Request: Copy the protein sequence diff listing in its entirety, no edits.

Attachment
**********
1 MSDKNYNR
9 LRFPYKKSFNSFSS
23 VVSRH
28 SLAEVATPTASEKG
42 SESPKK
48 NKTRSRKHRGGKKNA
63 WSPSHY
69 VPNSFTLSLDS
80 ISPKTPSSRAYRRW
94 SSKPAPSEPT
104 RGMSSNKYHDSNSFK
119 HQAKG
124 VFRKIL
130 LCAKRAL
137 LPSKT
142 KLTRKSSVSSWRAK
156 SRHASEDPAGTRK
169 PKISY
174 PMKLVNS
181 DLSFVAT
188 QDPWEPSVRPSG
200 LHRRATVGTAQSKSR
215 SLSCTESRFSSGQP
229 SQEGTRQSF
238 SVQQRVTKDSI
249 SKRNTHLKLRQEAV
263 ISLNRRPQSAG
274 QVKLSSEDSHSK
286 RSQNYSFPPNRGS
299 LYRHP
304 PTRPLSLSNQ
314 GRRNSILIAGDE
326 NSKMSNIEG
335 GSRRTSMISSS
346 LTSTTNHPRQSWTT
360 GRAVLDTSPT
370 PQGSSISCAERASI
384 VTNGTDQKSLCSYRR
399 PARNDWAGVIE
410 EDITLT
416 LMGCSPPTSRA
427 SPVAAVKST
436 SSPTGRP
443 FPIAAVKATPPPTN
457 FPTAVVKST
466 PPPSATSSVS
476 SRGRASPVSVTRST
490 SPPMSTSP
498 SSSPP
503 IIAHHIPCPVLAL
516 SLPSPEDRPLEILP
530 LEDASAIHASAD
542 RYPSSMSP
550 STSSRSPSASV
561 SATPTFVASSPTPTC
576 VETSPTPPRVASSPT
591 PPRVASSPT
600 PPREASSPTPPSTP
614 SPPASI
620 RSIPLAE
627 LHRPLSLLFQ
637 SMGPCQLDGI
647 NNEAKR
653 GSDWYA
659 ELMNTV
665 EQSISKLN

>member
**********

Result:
1 MSDKNYNR
9 LRFPYKKSFNSFSS
23 VVSRH
28 SLAEVATPTASEKG
42 SESPKK
48 NKTRSRKHRGGKKNA
63 WSPSHY
69 VPNSFTLSLDS
80 ISPKTPSSRAYRRW
94 SSKPAPSEPT
104 RGMSSNKYHDSNSFK
119 HQAKG
124 VFRKIL
130 LCAKRAL
137 LPSKT
142 KLTRKSSVSSWRAK
156 SRHASEDPAGTRK
169 PKISY
174 PMKLVNS
181 DLSFVAT
188 QDPWEPSVRPSG
200 LHRRATVGTAQSKSR
215 SLSCTESRFSSGQP
229 SQEGTRQSF
238 SVQQRVTKDSI
249 SKRNTHLKLRQEAV
263 ISLNRRPQSAG
274 QVKLSSEDSHSK
286 RSQNYSFPPNRGS
299 LYRHP
304 PTRPLSLSNQ
314 GRRNSILIAGDE
326 NSKMSNIEG
335 GSRRTSMISSS
346 LTSTTNHPRQSWTT
360 GRAVLDTSPT
370 PQGSSISCAERASI
384 VTNGTDQKSLCSYRR
399 PARNDWAGVIE
410 EDITLT
416 LMGCSPPTSRA
427 SPVAAVKST
436 SSPTGRP
443 FPIAAVKATPPPTN
457 FPTAVVKST
466 PPPSATSSVS
476 SRGRASPVSVTRST
490 SPPMSTSP
498 SSSPP
503 IIAHHIPCPVLAL
516 SLPSPEDRPLEILP
530 LEDASAIHASAD
542 RYPSSMSP
550 STSSRSPSASV
561 SATPTFVASSPTPTC
576 VETSPTPPRVASSPT
591 PPRVASSPT
600 PPREASSPTPPSTP
614 SPPASI
620 RSIPLAE
627 LHRPLSLLFQ
637 SMGPCQLDGI
647 NNEAKR
653 GSDWYA
659 ELMNTV
665 EQSISKLN

>member